W3C home > Mailing lists > Public > www-validator@w3.org > August 2006

Re: utf-8 validation help

From: Frank Ellermann <nobody@xyzzy.claranet.de>
Date: Thu, 31 Aug 2006 10:40:31 +0200
To: www-validator@w3.org
Message-ID: <44F6A07F.6AB9@xyzzy.claranet.de>

Jukka K. Korpela wrote:
> They might also be using "free" web space on a server that
> adds some code on each page sent, making it invalid.

Yes, that would be a hopeless case.  But RFC 2616 is more
tolerant wrt the http header.  If the choice is "no info" vs.
"wrong info" I pick the former - some of my plain text files
are pc-multilingual-850+euro, no decent Web server could get
this right without direct instructions.

> The charset issue is however much less serious

This got a MAY, a SHOULD, and two MUSTs in 3.4.1 of RFC 2616.
And probably my browser belongs to the "unfortunately" cases.
Tough.  At least this mess is limited to HTTP/1.0, so that
can't confuse the validator.

>>> at least the page should have a <meta> tag with such info.
>> Yes, for HTML
> Which is what people should use as the distribution format of
> www pages, _especially_ on a server that does not let them
> control the HTTP headers in any way.

The OP wants XHTML, and I use it for years now, and so far all
arguments against XHTML 1.0 transitional didn't convince me.  I
saw your points against XHTML 1.1 some days ago (about name and
map), that was convincing.  Unfortunately, some 1.1 features
make sense, but "visible with any browser" is my top priority.
>> The OP now picked <?xml version="1.0" encoding="utf-8"?>,
> It throws the most popular browser into "quirks mode", since
> its doctype sniffing decides that the author wants that (i.e.
> simulation of errors in old versions in IE) if there is
> _anything_ before the doctype declaration. Is _this_ what
> people want when they move to XHTML?

I use this only on one experimental page, for ordinary XHTML
pages I use a meta declaration.  We discussed that last year,
you told me that this page might fool the validator, but won't
work elsewhere.

The mainstream has already decided that this is all hopeless,
and uses some Wiki cum XHTML dialects.  What you get is XHTML,
some warts like the odd Mediawiki <pre>, but not too bad.

> The OP also changed the non-ASCII characters to entities, so
> character encoding is not really an issue any more. The
> document is in practice in ASCII encoding, though ASCII data
> can trivially be declared and processed as UTF-8.

Yes, I use ASCII almost everywhere, with windows-1252 only if I
"must" for wannabe-backwards compatible Euros.  This "wannabe"
results in "visible with many browsers", unfortunately not all.

> The simplest approach would be to stop there, hopefully with
> some message that helps the user fix the error and try again.

Not ideal if the page is really UTF-8 and "there" means "before
the body element".  If "there" means "first UTF-8 error" it's
an idea.  Again not ideal if the page is really Latin-1, those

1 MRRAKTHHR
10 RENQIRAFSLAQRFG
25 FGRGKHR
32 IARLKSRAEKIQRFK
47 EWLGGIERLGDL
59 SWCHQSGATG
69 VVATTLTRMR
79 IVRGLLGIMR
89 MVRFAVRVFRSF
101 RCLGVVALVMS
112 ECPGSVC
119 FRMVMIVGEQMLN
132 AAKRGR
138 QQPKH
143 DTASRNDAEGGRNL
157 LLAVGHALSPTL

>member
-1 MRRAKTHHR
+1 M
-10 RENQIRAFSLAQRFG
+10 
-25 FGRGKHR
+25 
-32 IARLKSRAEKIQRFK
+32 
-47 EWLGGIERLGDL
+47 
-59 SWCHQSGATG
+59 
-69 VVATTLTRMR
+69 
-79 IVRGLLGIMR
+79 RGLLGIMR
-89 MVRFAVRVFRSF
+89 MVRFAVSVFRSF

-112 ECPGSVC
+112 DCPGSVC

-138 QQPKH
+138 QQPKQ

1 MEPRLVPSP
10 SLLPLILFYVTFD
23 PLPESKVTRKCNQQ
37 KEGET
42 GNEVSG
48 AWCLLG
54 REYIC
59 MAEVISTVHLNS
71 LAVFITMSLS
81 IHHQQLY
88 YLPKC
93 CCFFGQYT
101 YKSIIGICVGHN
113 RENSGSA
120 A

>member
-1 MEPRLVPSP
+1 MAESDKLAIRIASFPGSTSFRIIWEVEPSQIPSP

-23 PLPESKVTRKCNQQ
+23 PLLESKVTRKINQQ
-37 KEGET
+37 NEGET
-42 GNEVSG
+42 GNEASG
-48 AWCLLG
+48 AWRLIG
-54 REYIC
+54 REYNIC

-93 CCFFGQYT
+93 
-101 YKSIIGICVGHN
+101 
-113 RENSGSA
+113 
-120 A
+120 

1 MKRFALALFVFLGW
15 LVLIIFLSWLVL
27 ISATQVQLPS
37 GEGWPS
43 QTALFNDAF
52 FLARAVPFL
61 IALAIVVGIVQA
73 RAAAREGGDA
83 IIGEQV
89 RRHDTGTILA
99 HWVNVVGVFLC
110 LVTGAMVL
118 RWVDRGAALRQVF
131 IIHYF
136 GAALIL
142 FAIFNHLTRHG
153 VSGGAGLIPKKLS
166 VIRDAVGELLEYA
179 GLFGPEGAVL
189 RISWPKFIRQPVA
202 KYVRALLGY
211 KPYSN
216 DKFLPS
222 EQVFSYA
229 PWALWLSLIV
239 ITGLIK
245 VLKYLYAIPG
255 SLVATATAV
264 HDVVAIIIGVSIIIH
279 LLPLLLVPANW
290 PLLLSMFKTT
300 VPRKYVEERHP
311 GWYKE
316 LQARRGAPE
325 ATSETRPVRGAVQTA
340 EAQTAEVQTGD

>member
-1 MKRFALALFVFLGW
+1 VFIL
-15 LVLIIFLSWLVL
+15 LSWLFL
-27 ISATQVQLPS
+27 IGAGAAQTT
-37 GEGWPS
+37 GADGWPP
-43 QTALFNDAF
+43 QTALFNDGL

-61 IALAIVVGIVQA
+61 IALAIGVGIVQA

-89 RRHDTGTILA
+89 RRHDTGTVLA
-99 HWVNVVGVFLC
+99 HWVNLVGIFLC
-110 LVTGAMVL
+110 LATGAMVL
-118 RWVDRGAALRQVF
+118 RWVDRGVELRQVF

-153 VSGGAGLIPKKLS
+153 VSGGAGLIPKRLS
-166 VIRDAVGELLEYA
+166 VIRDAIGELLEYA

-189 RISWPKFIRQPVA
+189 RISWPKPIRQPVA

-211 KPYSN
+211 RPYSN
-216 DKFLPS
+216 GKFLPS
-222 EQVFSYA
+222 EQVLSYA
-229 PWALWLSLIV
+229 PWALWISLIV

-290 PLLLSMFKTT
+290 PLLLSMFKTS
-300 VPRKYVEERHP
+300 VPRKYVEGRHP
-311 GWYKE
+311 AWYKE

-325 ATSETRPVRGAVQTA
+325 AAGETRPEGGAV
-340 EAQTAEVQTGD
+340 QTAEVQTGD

users then need three validation steps (assuming that they can
fix all reported errors, and that there is another problem, not
only the missing charset declaration).

> This would probably reduce confusion, since if the validator
> tries to do something based on a guesswork, then
ACK, this could get completely out of hand for really obscure
"charsets" like SCSU.  Probably the validator doesn't support
it, missing some interesting cases in its test suite.

> If you make a guess, windows-1252 is surely a more practical
> guess than iso-8859-1. But a validator shouldn't be a
> guessing tool. It has a very specific and rather technical
> job to do.

It also has a "typical" audience.  Folks discussing the fine
points of charset recognition are untypical, an assumption of
"unknown legacy SBCS with 0x80 .. 0xFF all allowed" could make
sense.  For windows-1252 that's not certain, it could pick any
other obscure charset where this is certain.  

> It surely musn't just ignore "the spurious octets" when it
> cannot possibly know what the encoding is. Without
> information about encoding, every octet is spurious.

The idea would be to avoid a flood of bogus error messages
based on a wrong guess, but also _try_ to report other errors
as long as it's plausible.  Otherwise you get the effect that
users need three validation steps instead of two.  

In reality we "know" that it's 99% windows-1252.  I recall two
articles here in the last three years, one asking for codepage
437, another about an unregistered Mac charset.  Anything else
here about charset issues was windows-1252.

> If you put an HTML document with no encoding information on a
> web server that sends no encoding information in HTTP
> headers, then user agents can and will interpret it in
> different ways

Sure, nobody proposed to report no error at all if the "guess"
approach finds no other error.  No "tentatively valid", it's
INVALID.  The only question is how to best report it to users.

Received on Thursday, 31 August 2006 08:45:42 UTC

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